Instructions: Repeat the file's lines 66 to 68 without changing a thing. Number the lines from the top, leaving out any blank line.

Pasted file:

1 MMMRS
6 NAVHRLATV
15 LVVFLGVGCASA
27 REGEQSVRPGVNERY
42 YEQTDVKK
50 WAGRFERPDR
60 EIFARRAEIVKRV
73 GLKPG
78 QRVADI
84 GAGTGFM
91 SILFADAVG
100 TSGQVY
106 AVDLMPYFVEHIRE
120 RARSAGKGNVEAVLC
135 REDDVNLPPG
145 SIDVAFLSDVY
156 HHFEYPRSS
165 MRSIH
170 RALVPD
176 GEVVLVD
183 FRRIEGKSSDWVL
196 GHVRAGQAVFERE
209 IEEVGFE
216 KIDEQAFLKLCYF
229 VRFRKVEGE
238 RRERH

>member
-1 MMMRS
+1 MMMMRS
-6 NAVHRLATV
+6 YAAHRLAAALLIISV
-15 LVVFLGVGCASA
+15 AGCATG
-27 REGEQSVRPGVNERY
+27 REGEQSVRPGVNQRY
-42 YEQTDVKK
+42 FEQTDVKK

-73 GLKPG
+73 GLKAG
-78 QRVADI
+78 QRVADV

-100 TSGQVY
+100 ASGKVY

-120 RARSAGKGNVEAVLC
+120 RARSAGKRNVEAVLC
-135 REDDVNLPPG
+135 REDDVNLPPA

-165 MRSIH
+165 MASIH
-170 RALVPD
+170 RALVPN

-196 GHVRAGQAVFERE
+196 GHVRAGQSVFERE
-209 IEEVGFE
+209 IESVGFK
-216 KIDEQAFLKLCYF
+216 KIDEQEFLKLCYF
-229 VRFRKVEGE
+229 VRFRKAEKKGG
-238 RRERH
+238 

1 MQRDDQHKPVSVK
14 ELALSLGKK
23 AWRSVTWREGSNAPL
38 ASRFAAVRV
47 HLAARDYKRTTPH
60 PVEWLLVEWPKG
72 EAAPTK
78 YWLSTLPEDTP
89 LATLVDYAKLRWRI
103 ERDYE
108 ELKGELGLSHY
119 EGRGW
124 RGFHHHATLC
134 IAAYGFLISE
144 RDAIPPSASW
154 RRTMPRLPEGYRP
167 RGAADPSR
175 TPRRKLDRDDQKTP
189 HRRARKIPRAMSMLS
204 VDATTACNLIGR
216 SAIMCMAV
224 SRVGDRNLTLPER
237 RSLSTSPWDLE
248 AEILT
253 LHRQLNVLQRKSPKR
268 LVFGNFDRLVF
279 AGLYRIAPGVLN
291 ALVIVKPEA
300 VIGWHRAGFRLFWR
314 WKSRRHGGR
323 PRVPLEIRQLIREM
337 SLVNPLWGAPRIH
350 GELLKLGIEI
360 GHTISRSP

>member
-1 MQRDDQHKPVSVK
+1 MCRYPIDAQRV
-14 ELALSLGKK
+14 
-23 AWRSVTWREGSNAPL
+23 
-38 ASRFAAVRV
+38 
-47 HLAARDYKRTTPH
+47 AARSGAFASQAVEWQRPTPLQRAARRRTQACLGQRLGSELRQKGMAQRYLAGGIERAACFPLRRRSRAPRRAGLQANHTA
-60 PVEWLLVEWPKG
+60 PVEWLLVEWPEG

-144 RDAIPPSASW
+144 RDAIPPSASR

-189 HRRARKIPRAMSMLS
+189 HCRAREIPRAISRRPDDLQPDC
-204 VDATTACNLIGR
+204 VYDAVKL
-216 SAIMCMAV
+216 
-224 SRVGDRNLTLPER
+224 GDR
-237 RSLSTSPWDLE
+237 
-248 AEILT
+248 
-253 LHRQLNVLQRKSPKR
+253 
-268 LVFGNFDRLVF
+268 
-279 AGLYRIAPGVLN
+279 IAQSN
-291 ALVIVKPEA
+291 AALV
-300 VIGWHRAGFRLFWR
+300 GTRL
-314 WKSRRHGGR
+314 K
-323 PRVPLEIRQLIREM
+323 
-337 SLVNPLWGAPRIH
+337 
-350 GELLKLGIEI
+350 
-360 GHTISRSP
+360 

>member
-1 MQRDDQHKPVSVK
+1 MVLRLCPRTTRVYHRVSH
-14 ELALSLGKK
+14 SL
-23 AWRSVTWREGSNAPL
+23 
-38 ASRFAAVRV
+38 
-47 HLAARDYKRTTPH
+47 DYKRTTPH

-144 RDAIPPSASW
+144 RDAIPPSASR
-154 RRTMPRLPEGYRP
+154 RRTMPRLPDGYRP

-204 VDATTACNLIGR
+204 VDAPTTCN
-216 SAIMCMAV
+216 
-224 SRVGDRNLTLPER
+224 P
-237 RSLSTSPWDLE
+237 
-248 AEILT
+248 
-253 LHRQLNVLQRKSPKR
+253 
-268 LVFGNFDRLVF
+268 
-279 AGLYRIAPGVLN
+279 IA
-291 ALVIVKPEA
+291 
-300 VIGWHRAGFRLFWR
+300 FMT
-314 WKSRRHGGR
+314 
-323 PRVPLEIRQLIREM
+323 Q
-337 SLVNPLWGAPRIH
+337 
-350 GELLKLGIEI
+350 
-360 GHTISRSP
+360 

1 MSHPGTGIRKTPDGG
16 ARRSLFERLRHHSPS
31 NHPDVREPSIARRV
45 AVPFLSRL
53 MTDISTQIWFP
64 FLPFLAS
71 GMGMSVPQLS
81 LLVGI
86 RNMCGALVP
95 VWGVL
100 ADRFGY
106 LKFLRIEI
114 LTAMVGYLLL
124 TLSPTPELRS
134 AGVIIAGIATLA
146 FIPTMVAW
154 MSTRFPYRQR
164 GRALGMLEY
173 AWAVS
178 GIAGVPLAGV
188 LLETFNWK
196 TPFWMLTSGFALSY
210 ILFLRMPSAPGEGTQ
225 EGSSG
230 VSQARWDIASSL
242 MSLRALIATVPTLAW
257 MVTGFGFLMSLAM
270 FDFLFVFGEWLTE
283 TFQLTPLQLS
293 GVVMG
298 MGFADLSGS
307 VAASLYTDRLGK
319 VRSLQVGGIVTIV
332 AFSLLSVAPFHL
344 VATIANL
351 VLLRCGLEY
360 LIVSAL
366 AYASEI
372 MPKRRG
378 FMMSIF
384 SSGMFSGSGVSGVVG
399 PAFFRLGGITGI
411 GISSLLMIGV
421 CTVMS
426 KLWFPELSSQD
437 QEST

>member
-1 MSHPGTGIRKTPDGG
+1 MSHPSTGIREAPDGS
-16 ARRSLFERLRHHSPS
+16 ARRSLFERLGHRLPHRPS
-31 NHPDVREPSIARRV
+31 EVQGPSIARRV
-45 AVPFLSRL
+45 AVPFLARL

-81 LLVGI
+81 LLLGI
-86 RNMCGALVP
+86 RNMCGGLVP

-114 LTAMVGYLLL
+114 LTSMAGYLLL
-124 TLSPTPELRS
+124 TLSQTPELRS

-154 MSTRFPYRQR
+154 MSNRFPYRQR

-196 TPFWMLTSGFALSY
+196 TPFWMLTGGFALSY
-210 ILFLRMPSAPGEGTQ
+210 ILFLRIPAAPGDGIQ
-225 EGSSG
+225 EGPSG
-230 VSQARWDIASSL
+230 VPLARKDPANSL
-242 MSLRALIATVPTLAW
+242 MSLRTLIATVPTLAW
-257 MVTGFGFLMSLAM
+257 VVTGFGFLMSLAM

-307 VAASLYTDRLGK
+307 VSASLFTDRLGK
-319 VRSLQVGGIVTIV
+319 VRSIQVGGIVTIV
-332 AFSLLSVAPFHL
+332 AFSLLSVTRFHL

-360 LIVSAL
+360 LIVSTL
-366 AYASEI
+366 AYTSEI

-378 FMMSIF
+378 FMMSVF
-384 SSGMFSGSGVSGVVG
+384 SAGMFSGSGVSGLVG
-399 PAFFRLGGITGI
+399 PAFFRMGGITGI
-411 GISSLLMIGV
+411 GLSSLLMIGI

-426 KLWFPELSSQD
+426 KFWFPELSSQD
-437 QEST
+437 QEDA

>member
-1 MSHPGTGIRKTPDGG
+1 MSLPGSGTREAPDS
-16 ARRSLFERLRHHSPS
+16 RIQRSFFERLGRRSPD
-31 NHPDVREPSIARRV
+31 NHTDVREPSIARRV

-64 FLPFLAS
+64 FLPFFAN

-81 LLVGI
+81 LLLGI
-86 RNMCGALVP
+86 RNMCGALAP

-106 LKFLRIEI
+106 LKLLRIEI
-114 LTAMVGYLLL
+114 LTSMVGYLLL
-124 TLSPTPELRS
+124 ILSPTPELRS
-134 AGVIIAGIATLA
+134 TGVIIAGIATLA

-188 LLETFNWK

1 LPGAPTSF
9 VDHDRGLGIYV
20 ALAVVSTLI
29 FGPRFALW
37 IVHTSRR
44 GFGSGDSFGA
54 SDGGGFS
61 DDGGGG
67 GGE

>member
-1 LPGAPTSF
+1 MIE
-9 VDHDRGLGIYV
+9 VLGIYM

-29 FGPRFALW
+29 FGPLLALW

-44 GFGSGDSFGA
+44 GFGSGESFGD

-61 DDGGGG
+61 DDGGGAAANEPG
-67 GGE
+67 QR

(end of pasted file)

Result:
47 HLAARDYKRTTPH
60 PVEWLLVEWPKG
72 EAAPTK